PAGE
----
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For Asian Americans, Civic Participation Is Visibility
In elementary school, I always knew I was the next on the classroom roster when the teacher paused, chuckled, and said, “I’m not even going to try to pronounce this name.” I would raise my hand and say, “that’s me,” as if I were claiming to be the silence itself. I had a typical South Indian name—lots of letters, easy to mispronounce. But when it wasn’t pronounced at all, that’s when I was rendered invisible.
So when Vice President-elect Kamala Harris spoke her South Indian immigrant mother’s name, Shyamala Gopalan Harris, in her speech as she accepted her new job—understandably the second most powerful in the country, and perhaps the world—I stood shocked.
Was that so hard?
By being named, VP-elect Harris’ mother existed as the person who’d made this event possible. Her own first name, Kamala, was also my grandmother’s name. All that naming made me feel more seen.
In a democracy, where participation is visibility, Asian Americans are often unseen as part of the civic fabric of our communities. The 2020 Census was a means by which to address that relative invisibility.
In the past nine months, I have worked with a team of Texas Asian American leaders on the Austin Asian Civic Coalitions Committee—representing diverse generations, immigration stories, and countries of descent—to ensure that all Asian American Pacific Islanders were counted in Central Texas. We sought to meet a challenge cited in a 2019 Census report: Asian Americans are the least likely racial group to respond to the Census—or even express familiarity with it. By not responding, AAPIs wouldn’t just lose out on critical resources but also on an incredible opportunity to dispel the stereotypes that keep us civically invisible. We were told by the United Way for Greater Austin that a 1% undercount could result in a $25 million loss in federal funding.
Therefore, when COVID forced us to take our boots off the ground, we found translators, worked with digital marketing experts, and partnered with community leaders and organizations to contact to hard-to-reach communities in every way we could. In the end, our efforts contributed to aggregate Census response rates of 67% and 72%, respectively, in Travis and Williamson Counties. Our success provided assurance that communities with AAPIs will receive federal funding for education and health care, and, importantly, political representation.
We would be politically visible.
In the fall, at the close of the Census, we transitioned seamlessly and became a get-out-the-vote committee. We knew that, in 2016, AAPIs received less contact from the two major parties than Black or White communities; our votes were taken for granted. Reaching out to those communities with which we’d created relationships, we hosted multiple well-moderated nonpartisan candidate forums, posted FAQs about how to vote in a pandemic year, registered new voters, and highlighted the runs of Asian Americans of all political persuasions. Our work contributed to the record turnout of folks in our two counties who voted early, by mail, or in person. With our colleagues organizing in the Black, Latinx, and LGBTQ communities, we in the AAPI community represented a larger national movement that brought unheard voices to the voting booth.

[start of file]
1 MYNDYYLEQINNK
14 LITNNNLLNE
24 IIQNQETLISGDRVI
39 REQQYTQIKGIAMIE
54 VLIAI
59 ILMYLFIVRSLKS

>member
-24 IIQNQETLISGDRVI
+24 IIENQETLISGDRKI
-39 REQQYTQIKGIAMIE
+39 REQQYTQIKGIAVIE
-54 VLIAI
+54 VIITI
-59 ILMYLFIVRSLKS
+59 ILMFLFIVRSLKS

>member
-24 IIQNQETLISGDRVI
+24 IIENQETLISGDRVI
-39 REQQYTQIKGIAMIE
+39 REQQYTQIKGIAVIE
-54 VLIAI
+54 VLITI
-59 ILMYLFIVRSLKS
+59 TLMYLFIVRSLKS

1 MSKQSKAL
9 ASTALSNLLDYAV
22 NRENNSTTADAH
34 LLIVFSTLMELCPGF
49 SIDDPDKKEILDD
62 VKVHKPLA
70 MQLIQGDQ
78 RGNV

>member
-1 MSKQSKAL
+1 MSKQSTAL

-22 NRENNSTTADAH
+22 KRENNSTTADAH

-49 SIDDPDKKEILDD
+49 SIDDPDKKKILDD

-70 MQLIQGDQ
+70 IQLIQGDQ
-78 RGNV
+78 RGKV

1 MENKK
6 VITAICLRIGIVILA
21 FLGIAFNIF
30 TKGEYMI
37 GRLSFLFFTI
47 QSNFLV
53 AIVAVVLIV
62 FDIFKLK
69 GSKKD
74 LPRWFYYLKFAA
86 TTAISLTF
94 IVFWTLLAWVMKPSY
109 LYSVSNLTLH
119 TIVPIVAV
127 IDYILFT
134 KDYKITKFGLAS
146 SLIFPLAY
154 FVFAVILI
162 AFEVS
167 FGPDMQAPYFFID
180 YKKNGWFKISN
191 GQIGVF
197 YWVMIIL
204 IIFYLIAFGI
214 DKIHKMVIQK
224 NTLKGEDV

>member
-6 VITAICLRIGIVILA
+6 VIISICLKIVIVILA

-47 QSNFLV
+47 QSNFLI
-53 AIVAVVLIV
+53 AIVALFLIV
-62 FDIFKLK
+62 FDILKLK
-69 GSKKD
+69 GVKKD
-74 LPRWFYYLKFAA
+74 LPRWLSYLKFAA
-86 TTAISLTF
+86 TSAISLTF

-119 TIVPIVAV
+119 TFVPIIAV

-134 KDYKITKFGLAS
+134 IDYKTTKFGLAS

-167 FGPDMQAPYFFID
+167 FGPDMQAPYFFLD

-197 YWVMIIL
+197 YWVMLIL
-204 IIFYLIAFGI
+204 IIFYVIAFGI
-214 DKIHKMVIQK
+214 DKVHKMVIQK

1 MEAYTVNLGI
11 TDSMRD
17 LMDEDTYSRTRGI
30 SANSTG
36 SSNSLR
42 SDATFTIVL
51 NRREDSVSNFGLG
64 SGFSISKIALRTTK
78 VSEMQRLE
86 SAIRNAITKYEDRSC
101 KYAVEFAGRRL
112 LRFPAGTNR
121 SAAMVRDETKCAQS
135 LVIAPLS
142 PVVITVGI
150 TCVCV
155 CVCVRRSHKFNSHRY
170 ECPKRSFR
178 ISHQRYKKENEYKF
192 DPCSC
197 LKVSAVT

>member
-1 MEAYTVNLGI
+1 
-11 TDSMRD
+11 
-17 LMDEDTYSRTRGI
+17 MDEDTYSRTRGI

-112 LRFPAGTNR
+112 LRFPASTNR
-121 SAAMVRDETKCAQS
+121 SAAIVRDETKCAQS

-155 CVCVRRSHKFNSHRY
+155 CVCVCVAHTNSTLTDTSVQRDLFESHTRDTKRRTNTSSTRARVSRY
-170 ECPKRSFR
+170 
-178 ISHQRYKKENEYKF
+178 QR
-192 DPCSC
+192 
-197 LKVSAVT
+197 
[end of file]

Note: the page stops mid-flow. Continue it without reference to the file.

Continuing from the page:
In states such as New Mexico, Georgia, and Michigan, these previously unseen faces changed the course of local, state, and national elections. All this visibility culminated when Vice President-elect Harris—a woman of AAPI heritage—thanked the crowd in Delaware.
I appreciate that Harris identifies as Black and that her civil rights organizing mother raised her in a Black community, recognizing early that her daughters would always be perceived as Black, being that their Jamaican-American father is a Black man. As a Howard grad and a member of the Alpha Kappa Alpha sorority, with allegiance to HBCUs and the Divine Nine, Harris’ ties are with Black women, who have shown unflagging support for her during this election season.
I’m also keenly aware that values and the policies they guide are not necessarily predicated on the intersectional identities of the people in power, nor should they be. Those on the left and on the right will be watching Harris closely to see her put her values into practice. But all that is the sausage-making, to be negotiated, viewed, and criticized.
These facts do not contradict this: I felt seen.
And what’s most important about visibility—whether of the AAPI community, the Black community, or even the folks who resolutely didn’t vote for Biden/Harris—is that the amplifying of all voices, handled gracefully and respectfully, can lead to a more robust and inclusive civil discourse. We have a responsibility to ourselves to bring others into the light by supporting a fair fight, elevating fact over fiction, or just, as we did it, knocking politely on real and imaginary doors.
Representation may not be everything, but it does render us all a bit less unseen. For now, for me, it is enough to have heard, from the vantage of one of the highest offices of the land, a name that was pronounceable after all.
Suchitra V. Gururaj is assistant vice president for community and economic engagement at The University of Texas at Austin, where she leads the strategic development of programs that encourage students and faculty to engage in and build capacity for Austin's communities. In 2020, Suchitra served on the steering committee for the Austin Asian Civic Coalition Committee, a grassroots organization that mobilized Asian Americans through Census and Get Out the Vote outreach.